Editor’s note: the Ocean Viking was assigned a safe port late Thursday evening and will disembark in Sicily on Saturday.
ROME—No one may ever know for sure what drove a man who had just been rescued to jump overboard a migrant rescue vessel on Wednesday night. It could have been the smell of sweat, urine, and vomit from 572 people crammed in the ship—or the fact that no one in Europe seems to give a damn about their fate. After jumping ship, the man was rescued again, and told his saviors, SOS Mediterranee Search and Rescue, a French NGO, that he “could not take it anymore.”
The vessel, the Ocean Viking, picked up the man and the others—including 183 minors of whom two have disabilities—in six perilous operations in the waters between Sicily and Malta in late June and early July. Had they not been rescued, they could have sunk and disappeared—like the several hundred who died at sea in June, including a pregnant woman whose floating corpse was plucked out of the water. Or they would have made it to the Italian island of Lampedusa, like the 552 people who arrived there Tuesday night on several small boats.
In 2021 so far, more than 38,000 people have arrived in Europe by sea, a notable uptick from the same time last year when the pandemic prohibited NGOs from docking in Italy at all. How many people died trying to cross will never be known, as the only people who keep track of departures from Libya are smugglers.
The people on the Ocean Viking were rescued from rickety wooden decommissioned fishing boats and not rubber dinghies—a change in strategy those who watch Mediterranean migration will note. The return to the type of wooden boats that were used before NGO ships prowled the waters off the coast of Libya means something, though no one knows quite what. Italian Prime Minister Mario Draghi had recently been to Libya, whose coast guard is supported and paid for by the EU to block departures, detaining migrants in horrific detention centers, their fates at the hands of armed militias.
The crew on the Ocean Viking say that if they are not given a safe port to disembark their rescued people, they will run out of food by Saturday. “With over 570 survivors accommodated on the aft deck of the Ocean Viking, all available space is being used, which makes it impossible for our teams to distribute any other kind of food than pre-packed rations covering 24 hours of nutritional needs for each person,” Luisa Albera, the ship’s search and rescue coordinator, said Thursday. Those pre-packed meals will be finished on Friday.
SOS Mediterranee Search and Rescue’s medical team also say they have seen an increase in psychological distress and exhaustion.
“One of the two minors with disabilities is showing signs of increasing body stiffness due to the reduction of physical movements and had to be moved to the medical clinic at night,” a statement from the group said.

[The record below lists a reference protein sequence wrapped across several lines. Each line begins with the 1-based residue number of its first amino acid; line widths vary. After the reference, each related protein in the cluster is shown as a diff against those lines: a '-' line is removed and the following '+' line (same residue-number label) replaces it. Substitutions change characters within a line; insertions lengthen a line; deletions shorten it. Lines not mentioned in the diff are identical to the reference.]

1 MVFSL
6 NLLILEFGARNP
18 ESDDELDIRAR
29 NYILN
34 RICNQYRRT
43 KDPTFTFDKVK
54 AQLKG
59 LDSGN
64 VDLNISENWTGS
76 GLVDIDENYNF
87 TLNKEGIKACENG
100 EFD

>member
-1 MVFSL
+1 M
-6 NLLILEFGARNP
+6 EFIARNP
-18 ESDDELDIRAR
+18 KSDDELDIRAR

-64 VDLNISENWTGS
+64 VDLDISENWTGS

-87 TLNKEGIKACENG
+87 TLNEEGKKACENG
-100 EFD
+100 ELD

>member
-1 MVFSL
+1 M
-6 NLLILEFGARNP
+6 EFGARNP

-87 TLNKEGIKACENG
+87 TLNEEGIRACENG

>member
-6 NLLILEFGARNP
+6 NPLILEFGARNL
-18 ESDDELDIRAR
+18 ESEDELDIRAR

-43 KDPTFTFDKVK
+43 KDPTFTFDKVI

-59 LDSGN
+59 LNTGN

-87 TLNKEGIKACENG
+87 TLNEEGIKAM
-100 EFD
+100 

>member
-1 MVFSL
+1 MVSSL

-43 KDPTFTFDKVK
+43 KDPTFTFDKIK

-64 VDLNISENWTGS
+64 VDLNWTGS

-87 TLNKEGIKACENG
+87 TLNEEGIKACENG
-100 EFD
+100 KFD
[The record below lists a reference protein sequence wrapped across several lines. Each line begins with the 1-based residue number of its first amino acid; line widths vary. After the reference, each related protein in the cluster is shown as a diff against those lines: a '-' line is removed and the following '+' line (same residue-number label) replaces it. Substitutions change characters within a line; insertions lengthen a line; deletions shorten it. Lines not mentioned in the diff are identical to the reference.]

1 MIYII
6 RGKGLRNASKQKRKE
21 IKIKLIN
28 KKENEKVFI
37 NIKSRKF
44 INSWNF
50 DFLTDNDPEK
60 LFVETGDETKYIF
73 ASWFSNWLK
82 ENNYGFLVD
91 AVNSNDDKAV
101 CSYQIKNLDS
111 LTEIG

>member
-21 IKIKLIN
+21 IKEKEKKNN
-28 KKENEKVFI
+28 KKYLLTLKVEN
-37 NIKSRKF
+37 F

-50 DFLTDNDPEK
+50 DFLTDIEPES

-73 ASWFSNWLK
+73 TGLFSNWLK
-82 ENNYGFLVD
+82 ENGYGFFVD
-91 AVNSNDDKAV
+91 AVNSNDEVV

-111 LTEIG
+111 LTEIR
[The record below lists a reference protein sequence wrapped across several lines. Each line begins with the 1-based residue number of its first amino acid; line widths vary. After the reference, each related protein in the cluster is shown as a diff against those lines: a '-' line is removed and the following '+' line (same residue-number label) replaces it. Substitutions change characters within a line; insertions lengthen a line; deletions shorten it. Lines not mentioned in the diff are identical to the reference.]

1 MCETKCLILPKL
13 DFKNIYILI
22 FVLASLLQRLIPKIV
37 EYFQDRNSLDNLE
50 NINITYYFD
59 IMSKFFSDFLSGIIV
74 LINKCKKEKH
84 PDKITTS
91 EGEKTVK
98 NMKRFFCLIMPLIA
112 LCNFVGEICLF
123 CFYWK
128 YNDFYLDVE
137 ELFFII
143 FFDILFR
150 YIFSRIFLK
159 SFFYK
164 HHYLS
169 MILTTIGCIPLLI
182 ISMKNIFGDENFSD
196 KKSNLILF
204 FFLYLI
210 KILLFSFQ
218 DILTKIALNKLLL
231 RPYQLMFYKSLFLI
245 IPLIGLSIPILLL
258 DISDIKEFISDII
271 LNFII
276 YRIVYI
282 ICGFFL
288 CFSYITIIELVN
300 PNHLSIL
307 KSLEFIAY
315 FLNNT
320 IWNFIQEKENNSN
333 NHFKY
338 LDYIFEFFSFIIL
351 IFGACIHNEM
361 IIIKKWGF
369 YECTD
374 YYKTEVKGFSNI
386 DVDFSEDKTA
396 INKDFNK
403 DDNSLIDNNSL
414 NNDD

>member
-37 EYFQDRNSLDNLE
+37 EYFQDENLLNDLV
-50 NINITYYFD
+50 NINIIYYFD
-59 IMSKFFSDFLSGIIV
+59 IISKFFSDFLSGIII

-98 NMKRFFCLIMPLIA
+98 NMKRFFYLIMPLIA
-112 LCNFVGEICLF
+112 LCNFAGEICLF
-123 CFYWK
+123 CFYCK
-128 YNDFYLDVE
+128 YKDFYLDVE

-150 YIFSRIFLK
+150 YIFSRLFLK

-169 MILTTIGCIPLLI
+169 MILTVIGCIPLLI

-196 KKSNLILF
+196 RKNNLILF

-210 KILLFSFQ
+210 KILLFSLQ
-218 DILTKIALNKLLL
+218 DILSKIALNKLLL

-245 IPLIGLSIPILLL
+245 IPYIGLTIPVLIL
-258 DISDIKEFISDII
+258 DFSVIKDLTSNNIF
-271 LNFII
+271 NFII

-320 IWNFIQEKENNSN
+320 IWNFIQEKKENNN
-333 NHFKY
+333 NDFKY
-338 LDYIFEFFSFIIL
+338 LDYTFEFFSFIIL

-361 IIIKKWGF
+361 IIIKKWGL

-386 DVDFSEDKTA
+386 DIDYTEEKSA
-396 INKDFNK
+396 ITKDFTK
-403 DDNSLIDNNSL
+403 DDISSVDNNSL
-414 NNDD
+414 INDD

In recent weeks, other charity rescue ships, including MSF’s Geo Barents, have been given permission to disembark their rescued people, who are required to quarantine for ten days, before being distributed to camps across Italy. The Geo Barents was then sequestered in Sicily after the Italian Coast Guard said they found “various technical irregularities that could compromise the safety of the crew and of the people on board.” A spokesperson for the Coast Guard told The Daily Beast that those irregularities included not having enough life-saving equipment on board, including rafts and belts.
It is unclear why the Ocean Viking has been held at bay, or if it marks a change in Italy or Europe’s strategy. Italy’s government continues to struggle with how to manage the issue after years of being inundated by people willing to risk their lives for a better one.
But sporadically stopping some migrant rescue boats and allowing others to disembark sends mixed messages to the NGOs that tend to assume they can land in Italy. Italy’s foreign ministry did not immediately respond to a question for clarification about why this ship is different.
Whatever the reason, the situation on board is dire, Albera explained. “The situation on board the Ocean Viking is worsening by the hour. There is no time for discussions behind closed doors,” she said. “Despite five requests for a Place of Safety sent by the Ocean Viking to competent maritime authorities, we are being kept in the dark. Making survivors wait on the deck of our ship, exposed to the sun and elements, is inhumane. It is beyond imagination. Inevitably, tensions and exhaustion are at the utmost on board the Ocean Viking.”
A former NGO captain who had just returned from a mission told The Daily Beast that the longer the migrants are made to stay at sea, the more dangerous it becomes for everyone, including the rescue team and ship crew. Those tensions are exacerbated by the usual racism that exists among the migrants—many Middle Easterners refuse to sleep near Africans, calling them derogatory terms and complaining to the rescue crew about sharing the humble facilities the ships have onboard. There are no cabins or beds, everyone has to sleep on the open decks. Tarps are put up to protect them when it rains, which could soon be an issue.
“As if the plight of the survivors was not enough, the weather will be deteriorating,” Albera said. “It is not only a moral obligation to swiftly provide a Place of Safety to people rescued at sea, it is a legal duty. We call on European member states to show solidarity and support coastal states.”